What does Compute Unified Device Architecture mean?

so unified device architecture supposes that the hardware architecture for general purpose and graphics computing was unified?
but what does compute mean?

Prior to the existence of CUDA, going back to approximately the year 2000, NVIDIA had a Unified Device Architecture. I won’t be able to go into much detail, but the Unified Device Architecture had ramifications for how new GPU architectures were developed, and had implications for driver development as well. It was considered to be a good thing, at least by NVIDIA. You could think of it as kind of a standardization of a way to “talk to the GPU” at a low level. Prior to UDA, each GPU architecture was potentially a clean slate, and could involve a whole new interface to the GPU at a low level, and therefore potentially a complete re-write of the GPU driver. With some careful searching you can find some write-ups of “UDA” when it was still “new”, such as here.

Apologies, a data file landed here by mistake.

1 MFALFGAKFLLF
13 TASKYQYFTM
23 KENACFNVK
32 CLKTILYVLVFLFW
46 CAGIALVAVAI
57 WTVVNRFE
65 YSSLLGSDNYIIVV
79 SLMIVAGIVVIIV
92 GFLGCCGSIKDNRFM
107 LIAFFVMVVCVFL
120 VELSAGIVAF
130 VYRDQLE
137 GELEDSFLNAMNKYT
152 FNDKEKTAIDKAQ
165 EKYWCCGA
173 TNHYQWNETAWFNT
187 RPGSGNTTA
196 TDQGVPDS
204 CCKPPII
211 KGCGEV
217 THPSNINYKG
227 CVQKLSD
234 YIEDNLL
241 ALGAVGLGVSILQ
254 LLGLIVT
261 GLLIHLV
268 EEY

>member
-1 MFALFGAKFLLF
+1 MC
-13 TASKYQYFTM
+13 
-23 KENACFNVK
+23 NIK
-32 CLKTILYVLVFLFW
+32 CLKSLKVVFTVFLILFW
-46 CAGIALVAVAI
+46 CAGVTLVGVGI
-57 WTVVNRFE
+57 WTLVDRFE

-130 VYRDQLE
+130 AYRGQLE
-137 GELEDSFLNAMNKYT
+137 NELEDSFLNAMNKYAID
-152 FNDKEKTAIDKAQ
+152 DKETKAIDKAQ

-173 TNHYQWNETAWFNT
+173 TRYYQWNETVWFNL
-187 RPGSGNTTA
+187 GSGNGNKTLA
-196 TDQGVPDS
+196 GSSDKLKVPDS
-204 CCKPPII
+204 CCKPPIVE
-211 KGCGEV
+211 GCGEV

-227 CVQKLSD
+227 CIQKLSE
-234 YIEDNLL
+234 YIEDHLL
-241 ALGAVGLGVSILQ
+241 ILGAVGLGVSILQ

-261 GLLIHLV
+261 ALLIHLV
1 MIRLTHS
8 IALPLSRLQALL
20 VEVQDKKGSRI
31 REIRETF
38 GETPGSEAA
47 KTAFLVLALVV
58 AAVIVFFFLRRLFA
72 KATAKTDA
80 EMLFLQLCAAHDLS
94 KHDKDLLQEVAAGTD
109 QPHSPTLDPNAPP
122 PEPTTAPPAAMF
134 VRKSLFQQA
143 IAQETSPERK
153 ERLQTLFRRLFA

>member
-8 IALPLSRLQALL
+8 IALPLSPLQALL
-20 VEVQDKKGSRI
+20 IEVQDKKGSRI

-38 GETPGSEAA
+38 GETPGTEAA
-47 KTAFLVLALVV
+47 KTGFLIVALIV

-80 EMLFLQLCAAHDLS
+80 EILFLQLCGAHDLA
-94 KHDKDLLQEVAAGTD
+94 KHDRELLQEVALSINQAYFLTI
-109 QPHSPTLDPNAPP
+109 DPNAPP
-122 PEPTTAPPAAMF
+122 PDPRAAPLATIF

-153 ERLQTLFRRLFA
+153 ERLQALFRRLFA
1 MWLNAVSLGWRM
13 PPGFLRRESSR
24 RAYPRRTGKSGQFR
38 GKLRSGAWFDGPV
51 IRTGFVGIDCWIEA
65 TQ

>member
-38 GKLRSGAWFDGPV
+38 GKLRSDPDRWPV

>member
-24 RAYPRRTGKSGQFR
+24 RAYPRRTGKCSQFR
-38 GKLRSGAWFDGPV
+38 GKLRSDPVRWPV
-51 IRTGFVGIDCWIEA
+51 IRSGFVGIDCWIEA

When an ability to use a GPU for general purpose computation programmed via C/C++ was added to the NVIDIA GPU architecture in about the 2007 timeframe, there was also a standardized method created to define at a low level how the GPU would process general purpose C/C++ code. This ability to process general purpose code was referred to as “compute” (such as in “compute capability”), and the new architecture was called “CUDA”, for compute unified device architecture. Not unlike the UDA transition, CUDA brought with it some kinds of forward and backward compatibility, because of the standardized approach to indicating how to use or program or “talk to the GPU” at a low level. There was a conscious intention made not to have to rewrite everything with each new generation/architecture.

I personally wouldn’t spend a lot of time trying to extract a precise meaning from the CUDA moniker. I view most of this as history, not adherence to a plan or specification. Today, CUDA is a heavily overloaded term, referring to many things beyond this description that I have given here.

Today, it’s largely a marketing term; a brand, if you will.

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